Public employee pensions are turning California municipalities into Detroit. So reform is urgently needed. To critics who say Stockton could do it solo in bankruptcy court, city leaders respond that it must be done at the state level.
Gov. Brown gave it a half-hearted try earlier this year with the California Public Employees’ Pension Reform Act. Labor unions limited the changes to modest reforms.
So this initiative is the public’s big chance. It’s not unfair to labor, either. It kicks in only if a city is heading for the cliff. As Stockton public employees learned, if the city goes bankrupt the cuts labor suffers are much more draconian.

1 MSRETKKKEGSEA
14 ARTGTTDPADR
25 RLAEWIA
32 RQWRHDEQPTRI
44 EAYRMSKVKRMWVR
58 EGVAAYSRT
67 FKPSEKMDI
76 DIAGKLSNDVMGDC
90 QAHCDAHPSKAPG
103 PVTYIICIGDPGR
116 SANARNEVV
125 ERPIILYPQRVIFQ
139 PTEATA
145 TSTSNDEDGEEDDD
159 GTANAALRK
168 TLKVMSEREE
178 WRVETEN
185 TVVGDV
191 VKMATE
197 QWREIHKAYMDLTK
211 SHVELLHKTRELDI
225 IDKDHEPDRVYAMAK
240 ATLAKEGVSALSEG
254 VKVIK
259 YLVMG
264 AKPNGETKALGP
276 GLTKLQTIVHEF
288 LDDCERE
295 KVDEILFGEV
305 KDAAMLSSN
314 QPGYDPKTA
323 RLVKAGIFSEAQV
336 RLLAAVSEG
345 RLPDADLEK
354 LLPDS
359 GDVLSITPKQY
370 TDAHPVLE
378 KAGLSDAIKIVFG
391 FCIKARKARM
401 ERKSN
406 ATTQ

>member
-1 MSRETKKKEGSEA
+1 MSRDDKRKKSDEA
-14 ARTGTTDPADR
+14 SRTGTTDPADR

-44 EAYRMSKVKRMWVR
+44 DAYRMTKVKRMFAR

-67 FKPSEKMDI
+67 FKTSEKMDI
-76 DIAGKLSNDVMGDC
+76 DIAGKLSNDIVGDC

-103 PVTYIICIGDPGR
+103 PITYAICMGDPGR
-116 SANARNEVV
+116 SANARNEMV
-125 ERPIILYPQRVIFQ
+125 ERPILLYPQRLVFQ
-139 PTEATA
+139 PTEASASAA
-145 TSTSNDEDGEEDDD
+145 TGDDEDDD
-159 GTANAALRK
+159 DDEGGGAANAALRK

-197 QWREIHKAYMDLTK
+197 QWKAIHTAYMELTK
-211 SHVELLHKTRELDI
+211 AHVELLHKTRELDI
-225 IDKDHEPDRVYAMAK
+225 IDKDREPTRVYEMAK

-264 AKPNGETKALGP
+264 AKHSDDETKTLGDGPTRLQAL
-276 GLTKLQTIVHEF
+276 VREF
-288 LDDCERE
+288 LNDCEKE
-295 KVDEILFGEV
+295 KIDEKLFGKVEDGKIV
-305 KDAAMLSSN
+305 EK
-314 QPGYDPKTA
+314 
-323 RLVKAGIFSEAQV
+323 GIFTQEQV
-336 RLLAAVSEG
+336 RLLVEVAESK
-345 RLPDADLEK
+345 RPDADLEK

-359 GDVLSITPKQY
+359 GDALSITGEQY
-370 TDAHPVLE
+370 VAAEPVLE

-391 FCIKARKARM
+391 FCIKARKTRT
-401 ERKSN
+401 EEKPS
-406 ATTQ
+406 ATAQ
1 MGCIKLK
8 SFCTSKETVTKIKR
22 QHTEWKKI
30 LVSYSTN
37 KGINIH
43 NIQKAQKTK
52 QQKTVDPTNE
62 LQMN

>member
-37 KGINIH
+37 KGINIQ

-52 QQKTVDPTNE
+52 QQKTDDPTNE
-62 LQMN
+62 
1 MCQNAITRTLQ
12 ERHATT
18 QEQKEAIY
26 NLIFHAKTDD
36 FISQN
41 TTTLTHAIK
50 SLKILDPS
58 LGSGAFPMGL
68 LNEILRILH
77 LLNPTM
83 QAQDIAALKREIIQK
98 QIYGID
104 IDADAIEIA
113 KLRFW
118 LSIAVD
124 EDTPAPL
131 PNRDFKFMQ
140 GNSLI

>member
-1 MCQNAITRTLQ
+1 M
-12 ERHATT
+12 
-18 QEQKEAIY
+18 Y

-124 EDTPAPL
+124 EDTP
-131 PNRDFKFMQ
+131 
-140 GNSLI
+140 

Here’s today’s column on the new pension reform initiative.
Here’s the entire ballot initiative language.
Here’s the cover letter the proponents sent the Attorney General.
Here, for balance, is a contrarian article from the SF Chronicle.
Here’s San Jose Mayor Chuck Reed’s pension reform speech at the Hoover Institution.
Bone up on this. And support it, because the public employee unions are going to fight it hammer and tong in their ongoing effort to transfer the public treasury to themselves.